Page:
W hen I was younger, my family and I went to visit relatives in Alabama. During that trip, my mother bought my sister this funny little Native American drill apparatus. It had an arrowhead on one end of a stick and a wooden disc that was attached to the top of the stick with leather straps. When you wound up the disc and then let it go, the arrowhead would drill small holes through soft materials. I was so envious of my sister getting this funny toy that I wanted one too, but my mother told me I was too young. That wasn't a good enough reason for me. When we got back to San Diego, I picked up this little drill and had to find something soft to drill through: a book from the library. As soon as I made that first hole, I knew I had done something wrong. I closed the book, put the drill away, and acted like nothing happened. Problem was, as soon as the library book was turned in, I was confronted. They asked me if I had put the hole through the pages. I lied.

Eventually, I figured out that all the adults and my sister knew that the only person who would have done it was me, so I 'fessed up. I was embarrassed that they had caught me, embarrassed that I probably disappointed my mother, embarrassed that my sister probably thought I was just a stupid little sister. -- Laurel Popplewell, Madison H.S.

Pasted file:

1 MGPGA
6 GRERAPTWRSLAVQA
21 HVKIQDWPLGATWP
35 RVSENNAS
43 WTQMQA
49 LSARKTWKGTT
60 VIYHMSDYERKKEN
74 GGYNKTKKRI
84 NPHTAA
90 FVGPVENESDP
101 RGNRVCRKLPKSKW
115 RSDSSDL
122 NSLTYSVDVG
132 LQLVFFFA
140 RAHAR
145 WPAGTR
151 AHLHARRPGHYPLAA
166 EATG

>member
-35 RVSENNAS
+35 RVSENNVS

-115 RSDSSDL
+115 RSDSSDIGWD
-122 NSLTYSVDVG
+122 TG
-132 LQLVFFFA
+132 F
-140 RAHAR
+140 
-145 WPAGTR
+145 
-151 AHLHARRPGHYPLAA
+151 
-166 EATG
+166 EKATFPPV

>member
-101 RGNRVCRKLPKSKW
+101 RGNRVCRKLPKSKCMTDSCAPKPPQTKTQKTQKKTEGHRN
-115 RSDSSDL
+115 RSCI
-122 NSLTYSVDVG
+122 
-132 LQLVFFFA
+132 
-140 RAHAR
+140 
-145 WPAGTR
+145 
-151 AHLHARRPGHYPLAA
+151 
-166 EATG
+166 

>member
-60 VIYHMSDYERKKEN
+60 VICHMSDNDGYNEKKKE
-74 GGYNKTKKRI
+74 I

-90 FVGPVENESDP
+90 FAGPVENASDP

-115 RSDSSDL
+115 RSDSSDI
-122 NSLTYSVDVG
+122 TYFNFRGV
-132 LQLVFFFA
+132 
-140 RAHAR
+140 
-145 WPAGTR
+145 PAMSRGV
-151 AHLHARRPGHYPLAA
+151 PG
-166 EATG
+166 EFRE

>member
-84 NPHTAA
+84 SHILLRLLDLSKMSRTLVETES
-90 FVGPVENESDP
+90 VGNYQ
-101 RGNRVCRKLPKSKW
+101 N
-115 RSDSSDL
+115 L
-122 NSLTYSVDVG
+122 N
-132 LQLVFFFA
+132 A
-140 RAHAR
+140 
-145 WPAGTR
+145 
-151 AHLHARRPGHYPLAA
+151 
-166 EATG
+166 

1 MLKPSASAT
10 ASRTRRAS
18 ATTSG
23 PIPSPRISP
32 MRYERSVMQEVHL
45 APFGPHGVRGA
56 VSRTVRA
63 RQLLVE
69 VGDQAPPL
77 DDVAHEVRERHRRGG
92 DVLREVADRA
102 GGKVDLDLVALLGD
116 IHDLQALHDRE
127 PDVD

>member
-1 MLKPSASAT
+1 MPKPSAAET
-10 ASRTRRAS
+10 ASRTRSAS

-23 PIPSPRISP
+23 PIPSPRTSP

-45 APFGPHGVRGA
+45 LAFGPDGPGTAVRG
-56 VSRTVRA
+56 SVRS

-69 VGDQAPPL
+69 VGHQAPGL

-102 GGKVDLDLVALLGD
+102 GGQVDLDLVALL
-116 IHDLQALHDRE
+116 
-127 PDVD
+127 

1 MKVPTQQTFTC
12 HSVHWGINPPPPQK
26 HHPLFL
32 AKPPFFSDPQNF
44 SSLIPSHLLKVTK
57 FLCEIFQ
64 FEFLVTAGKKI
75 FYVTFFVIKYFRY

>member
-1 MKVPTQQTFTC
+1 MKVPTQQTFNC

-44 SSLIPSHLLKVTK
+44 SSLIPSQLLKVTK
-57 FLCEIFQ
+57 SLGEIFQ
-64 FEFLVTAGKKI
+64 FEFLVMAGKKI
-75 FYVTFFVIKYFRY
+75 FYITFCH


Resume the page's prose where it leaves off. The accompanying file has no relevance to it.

Most of the time, I try to make my friends happy with compliments or jokes. Every once in a while, though, I feel compelled to lie to make a person feel better. On one occasion, a friend of mine at school was passing around her notebook to the people gathered at our usual lunch spot. I could feel the dread of having to read a poem by a friend I didn't want to hurt. No, I do not want to read your poem, I thought. I do not want to give you a rave review like everyone else is, I do not want anything to do with literary criticism right now...I just want to eat my lunch in peace.